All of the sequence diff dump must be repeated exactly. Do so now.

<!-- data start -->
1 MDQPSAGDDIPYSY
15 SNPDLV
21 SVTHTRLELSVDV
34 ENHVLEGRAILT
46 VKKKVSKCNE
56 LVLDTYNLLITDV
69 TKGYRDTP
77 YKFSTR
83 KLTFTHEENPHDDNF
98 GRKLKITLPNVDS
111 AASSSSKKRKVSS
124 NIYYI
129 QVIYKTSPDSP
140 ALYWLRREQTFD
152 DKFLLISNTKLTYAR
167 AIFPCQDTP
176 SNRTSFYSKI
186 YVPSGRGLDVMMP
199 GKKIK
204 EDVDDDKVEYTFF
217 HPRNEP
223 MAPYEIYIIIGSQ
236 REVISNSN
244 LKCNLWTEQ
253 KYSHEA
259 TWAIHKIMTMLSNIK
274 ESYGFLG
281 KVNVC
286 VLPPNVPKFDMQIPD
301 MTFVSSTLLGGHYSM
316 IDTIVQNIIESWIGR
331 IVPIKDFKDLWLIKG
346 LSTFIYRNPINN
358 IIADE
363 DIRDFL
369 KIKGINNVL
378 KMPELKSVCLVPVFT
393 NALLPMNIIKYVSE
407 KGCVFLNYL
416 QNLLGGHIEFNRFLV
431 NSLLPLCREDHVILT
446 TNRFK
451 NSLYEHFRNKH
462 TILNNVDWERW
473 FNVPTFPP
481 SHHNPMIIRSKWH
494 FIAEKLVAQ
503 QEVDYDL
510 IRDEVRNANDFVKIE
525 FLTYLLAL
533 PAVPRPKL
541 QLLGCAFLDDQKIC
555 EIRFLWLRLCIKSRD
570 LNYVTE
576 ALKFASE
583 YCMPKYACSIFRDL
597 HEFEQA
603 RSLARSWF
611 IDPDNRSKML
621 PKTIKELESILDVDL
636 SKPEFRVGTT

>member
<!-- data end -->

1 MDQPSAGDDIPYSY
15 SNPDLV
21 SVTHTRLELSVDV
34 ENHVLEGRAILT
46 VKKKVSKCNE
56 LVLDTYNLLITDV
69 TKGYRDTP
77 YKFSTR
83 KLTFTHEENPHDDNF
98 GRKLKITLPNVDS
111 AASSSSKKRKVSS
124 NIYYI
129 QVIYKTSPDSP
140 ALYWLRREQTFD
152 DKFLLISNTKLTYAR
167 AIFPCQDTP
176 SNRTSFYSKI
186 YVPSGRGLDVMMP
199 GKKIK
204 EDVDDDKVEYTFF
217 HPRNEP
223 MAPYEIYIIIGSQ
236 REVISNSN
244 LKCNLWTEQ
253 KYSHEA
259 TWAIHKIMTMLSNIK
274 ESYGFLG
281 KVNVC
286 VLPPNVPKFDMQIPD
301 MTFVSSTLLGGHYSM
316 IDTIVQNIIESWIGR
331 IVPIKDFKDLWLIKG
346 LSTFIYRNPINN
358 IIADE
363 DIRDFL
369 KIKGINNVL
378 KMPELKSVCLVPVFT
393 NALLPMNIIKYVSE
407 KGCVFLNYL
416 QNLLGGHIEFNRFLV
431 NSLLPLCREDHVILT
446 TNRFK
451 NSLYEHFRNKH
462 TILNNVDWERW
473 FNVPTFPP
481 SHHNPMIIRSKWH
494 FIAEKLVAQ
503 QEVDYDL
510 IRDEVRNANDFVKIE
525 FLTYLLAL
533 PAVPRPKL
541 QLLGCAFLDDQKIC
555 EIRFLWLRLCIKSRD
570 LNYVTE
576 ALKFASE
583 YCMPKYACSIFRDL
597 HEFEQA
603 RSLARSWF
611 IDPDNRSKML
621 PKTIKELESILDVDL
636 SKPEFRVGTT

>member